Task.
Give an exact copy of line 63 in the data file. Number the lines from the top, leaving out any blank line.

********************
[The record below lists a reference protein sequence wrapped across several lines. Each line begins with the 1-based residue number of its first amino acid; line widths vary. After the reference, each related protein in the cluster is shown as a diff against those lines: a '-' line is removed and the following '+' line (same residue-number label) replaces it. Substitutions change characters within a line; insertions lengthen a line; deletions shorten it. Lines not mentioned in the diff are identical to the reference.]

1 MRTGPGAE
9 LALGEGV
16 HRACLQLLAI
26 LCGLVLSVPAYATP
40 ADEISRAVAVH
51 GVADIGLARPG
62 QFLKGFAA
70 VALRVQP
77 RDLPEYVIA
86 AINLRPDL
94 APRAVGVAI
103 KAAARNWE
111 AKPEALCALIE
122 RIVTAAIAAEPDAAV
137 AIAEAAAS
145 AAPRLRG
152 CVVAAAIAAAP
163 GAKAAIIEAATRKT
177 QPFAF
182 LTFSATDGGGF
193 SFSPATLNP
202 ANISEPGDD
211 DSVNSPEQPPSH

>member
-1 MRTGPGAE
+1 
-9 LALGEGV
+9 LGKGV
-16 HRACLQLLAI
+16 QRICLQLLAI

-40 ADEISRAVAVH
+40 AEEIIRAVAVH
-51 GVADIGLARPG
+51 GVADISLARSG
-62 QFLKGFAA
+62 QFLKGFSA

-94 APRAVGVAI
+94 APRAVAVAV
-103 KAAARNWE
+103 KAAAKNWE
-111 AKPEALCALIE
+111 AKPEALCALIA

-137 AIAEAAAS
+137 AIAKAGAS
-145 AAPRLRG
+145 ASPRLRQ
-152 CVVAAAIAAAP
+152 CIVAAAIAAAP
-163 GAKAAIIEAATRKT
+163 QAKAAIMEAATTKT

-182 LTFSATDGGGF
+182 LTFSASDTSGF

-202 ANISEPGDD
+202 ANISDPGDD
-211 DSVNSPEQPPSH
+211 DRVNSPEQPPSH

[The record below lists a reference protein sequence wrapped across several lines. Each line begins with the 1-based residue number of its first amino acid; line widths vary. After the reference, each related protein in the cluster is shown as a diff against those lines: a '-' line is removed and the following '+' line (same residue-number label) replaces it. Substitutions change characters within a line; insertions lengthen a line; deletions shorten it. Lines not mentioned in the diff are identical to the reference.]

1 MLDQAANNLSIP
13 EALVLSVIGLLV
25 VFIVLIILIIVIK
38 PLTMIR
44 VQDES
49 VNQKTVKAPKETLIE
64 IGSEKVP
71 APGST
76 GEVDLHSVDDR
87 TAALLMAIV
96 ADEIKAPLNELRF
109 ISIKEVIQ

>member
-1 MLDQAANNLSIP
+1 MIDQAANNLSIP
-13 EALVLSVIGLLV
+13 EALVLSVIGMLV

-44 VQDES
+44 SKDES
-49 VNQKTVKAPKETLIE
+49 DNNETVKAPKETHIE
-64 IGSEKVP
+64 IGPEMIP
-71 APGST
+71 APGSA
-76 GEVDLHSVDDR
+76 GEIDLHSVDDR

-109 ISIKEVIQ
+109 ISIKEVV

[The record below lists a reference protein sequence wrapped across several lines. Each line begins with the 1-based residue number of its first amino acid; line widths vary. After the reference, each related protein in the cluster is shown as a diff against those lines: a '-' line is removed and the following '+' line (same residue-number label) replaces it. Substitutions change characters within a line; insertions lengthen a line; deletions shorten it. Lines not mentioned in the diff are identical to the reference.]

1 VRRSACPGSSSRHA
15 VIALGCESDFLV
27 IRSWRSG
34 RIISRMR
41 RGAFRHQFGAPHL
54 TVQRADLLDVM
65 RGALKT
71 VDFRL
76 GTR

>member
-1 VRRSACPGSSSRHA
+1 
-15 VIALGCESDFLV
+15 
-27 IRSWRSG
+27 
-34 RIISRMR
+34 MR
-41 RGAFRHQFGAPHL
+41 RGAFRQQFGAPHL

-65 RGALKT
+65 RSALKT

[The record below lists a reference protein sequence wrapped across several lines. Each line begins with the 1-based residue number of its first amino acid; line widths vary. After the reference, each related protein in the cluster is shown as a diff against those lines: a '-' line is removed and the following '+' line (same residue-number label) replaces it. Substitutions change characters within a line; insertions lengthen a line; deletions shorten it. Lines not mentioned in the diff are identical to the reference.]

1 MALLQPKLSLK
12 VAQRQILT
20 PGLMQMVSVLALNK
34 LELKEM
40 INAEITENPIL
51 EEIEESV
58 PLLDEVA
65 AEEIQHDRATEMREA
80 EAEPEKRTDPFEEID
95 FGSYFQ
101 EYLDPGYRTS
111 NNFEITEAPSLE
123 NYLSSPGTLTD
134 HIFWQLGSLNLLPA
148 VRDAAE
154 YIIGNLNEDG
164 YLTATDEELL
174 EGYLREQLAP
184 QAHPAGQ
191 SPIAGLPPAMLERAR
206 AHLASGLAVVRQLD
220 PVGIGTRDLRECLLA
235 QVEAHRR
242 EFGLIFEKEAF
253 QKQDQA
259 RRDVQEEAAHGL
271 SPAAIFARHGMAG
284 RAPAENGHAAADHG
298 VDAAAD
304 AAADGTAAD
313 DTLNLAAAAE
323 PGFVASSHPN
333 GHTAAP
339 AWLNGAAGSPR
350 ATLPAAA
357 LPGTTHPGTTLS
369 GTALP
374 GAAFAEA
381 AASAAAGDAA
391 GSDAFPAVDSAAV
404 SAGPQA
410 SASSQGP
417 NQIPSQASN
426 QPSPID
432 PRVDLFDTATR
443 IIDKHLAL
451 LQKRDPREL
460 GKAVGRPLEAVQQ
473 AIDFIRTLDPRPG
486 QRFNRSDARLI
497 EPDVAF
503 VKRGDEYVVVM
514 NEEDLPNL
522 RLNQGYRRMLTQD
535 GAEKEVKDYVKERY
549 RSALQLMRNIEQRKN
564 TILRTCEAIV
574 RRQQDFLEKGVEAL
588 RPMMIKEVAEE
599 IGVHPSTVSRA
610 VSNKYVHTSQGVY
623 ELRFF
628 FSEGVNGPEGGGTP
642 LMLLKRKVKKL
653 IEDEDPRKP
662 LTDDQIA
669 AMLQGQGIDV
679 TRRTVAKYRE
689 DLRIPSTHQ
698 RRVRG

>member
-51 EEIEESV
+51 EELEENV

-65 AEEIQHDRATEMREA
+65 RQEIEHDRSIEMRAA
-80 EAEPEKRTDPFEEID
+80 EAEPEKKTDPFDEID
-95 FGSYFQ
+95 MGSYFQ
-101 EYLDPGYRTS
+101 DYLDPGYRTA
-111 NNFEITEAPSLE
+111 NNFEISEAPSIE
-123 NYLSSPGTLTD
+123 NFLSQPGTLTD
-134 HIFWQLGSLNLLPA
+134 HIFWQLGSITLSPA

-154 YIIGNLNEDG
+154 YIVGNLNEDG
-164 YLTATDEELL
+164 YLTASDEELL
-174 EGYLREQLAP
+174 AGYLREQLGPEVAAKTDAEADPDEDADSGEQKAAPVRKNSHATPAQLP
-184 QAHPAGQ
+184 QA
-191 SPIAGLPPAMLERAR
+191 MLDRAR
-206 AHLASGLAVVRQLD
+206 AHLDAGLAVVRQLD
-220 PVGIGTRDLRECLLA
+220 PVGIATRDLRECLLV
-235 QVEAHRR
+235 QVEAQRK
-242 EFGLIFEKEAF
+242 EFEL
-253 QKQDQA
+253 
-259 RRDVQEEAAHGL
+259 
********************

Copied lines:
44 VQDES